“In no other country in any part of the world is the Chrysanthemum held with such esteem and reverence as in Japan…
“…the most popular fête in Japan is held on Chrysanthemum Day, which falls in the ninth month of the year. The people on that day throw petals of the flower into their “saki” before drinking, as they believe it portends good luck and happiness and has the power of dispelling evil.
“Not until the year 1789 was the first advent of the Chrysanthemum into Europe from the Far East authentically recorded. In that year a M. Blancard introduced three plants to his native town, Marseilles. These were regarded at the time as large-flowering Chamomiles, not Chrysanthemums.”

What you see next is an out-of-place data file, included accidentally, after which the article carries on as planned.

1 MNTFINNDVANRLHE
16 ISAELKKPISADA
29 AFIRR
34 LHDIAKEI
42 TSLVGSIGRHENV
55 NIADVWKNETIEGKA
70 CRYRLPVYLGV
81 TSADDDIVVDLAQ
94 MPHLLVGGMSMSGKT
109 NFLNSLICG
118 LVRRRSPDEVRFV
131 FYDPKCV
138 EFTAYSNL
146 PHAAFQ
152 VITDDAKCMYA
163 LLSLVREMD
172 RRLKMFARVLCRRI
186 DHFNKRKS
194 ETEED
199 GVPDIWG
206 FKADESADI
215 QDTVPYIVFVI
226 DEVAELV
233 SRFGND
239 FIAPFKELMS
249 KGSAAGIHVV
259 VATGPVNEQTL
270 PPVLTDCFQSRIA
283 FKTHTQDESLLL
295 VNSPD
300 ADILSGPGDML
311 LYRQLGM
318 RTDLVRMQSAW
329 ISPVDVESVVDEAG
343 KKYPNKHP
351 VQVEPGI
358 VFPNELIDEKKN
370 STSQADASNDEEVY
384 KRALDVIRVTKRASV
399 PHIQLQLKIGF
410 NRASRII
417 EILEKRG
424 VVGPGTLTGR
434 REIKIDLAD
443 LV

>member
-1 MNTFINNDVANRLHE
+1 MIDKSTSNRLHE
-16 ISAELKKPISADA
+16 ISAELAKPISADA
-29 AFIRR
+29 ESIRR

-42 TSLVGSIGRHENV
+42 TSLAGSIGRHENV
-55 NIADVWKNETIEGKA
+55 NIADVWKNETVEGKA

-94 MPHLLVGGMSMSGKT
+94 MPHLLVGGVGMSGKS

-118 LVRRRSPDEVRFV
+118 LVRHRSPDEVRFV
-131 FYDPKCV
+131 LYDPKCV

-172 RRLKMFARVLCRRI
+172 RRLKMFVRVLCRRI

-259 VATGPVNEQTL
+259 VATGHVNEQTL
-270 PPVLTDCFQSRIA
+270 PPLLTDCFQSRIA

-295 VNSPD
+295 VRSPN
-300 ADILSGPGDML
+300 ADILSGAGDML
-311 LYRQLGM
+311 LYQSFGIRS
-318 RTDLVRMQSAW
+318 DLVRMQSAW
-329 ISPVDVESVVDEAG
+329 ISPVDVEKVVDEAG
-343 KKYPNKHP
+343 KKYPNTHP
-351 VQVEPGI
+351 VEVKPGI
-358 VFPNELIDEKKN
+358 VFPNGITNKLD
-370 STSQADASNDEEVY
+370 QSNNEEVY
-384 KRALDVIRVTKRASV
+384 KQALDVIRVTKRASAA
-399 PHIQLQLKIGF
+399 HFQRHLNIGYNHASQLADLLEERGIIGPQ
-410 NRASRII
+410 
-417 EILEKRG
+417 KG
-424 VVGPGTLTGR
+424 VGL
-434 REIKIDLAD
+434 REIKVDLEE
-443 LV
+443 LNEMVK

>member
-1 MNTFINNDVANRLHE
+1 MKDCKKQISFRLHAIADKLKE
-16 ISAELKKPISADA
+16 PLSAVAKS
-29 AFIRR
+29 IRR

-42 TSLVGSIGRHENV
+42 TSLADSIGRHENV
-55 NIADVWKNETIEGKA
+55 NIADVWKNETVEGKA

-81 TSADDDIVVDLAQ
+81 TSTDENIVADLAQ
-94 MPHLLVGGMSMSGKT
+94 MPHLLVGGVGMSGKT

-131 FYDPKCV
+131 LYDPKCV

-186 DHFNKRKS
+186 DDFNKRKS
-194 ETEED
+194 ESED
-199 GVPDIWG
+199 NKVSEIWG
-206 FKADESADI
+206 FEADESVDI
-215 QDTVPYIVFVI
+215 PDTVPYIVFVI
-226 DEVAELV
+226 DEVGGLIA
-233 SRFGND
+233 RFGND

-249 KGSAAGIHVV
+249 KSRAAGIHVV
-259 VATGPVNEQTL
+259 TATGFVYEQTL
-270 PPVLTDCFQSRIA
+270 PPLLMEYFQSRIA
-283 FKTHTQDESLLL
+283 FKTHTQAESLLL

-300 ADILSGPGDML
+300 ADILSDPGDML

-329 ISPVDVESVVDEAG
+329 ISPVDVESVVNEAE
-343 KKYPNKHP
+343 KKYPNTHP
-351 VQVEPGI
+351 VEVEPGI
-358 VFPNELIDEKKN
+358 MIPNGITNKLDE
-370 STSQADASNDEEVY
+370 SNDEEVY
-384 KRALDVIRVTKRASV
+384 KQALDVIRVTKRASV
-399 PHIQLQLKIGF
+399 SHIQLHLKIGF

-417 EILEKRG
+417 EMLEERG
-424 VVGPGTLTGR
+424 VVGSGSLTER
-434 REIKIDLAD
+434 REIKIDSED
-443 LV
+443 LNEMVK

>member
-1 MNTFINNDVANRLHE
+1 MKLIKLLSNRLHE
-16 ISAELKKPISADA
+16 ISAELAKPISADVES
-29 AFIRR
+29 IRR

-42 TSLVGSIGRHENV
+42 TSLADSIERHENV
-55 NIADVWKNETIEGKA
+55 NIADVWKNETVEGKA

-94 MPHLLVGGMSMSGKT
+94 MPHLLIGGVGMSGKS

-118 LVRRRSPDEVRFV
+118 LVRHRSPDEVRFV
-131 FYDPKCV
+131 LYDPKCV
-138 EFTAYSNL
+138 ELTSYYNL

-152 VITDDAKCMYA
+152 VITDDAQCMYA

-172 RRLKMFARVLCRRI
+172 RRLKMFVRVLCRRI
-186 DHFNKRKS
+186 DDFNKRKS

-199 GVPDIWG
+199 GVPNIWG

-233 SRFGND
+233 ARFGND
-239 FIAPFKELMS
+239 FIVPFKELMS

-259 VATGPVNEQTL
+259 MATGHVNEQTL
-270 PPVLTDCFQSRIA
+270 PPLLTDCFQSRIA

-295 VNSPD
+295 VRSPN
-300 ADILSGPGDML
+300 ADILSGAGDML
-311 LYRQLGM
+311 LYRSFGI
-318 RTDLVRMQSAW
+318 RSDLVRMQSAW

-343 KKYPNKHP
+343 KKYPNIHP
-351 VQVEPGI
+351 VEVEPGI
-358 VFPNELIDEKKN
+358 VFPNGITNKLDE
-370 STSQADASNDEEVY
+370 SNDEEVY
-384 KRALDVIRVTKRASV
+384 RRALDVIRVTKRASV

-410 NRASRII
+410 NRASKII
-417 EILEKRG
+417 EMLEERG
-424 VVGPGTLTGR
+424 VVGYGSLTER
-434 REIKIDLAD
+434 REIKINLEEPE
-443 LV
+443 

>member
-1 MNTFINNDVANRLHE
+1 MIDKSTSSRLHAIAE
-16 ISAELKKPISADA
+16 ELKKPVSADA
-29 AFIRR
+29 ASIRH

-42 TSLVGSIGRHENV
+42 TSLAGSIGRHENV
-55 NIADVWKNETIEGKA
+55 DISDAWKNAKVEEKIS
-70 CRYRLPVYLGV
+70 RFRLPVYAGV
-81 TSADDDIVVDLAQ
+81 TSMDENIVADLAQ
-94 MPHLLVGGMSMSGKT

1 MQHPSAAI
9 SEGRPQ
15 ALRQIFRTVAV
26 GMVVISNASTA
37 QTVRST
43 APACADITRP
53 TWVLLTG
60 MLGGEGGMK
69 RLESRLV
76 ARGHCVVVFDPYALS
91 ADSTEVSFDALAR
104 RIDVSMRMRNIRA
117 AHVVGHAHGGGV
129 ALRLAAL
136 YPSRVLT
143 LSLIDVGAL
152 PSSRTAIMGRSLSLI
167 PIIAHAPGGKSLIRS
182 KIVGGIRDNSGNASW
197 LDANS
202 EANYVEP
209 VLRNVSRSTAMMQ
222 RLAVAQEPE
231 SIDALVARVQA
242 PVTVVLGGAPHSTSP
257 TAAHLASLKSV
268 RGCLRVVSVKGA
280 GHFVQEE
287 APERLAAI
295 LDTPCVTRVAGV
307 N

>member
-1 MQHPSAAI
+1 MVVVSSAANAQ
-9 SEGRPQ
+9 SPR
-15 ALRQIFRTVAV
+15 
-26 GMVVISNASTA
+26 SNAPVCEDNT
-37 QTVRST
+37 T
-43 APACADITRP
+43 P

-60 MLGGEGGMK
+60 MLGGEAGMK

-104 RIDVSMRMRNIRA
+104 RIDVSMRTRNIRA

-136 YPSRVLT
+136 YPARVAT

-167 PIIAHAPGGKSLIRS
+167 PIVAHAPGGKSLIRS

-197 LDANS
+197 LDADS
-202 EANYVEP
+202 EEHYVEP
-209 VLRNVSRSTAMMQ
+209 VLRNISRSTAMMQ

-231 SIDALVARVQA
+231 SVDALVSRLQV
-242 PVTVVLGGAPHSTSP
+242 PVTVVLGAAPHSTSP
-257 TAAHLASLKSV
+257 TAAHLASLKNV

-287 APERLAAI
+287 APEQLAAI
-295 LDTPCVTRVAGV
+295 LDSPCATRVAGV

Today is the equivalent of China’s Double Ninth Festival, held on the 9th day of the 9th lunar month. In Japan, Chrysanthemum Day follows the Gregorian calendar, falling on September 9th. Also known as Kiko no Sekku, it is one of Japan’s sacred festivals, or matsuri.
In 2009, Japan had a rare chance to celebrate Triple Ninth—the ninth day of the ninth month of the ninth year of the century. 9-9-9 won’t happen again until 2109!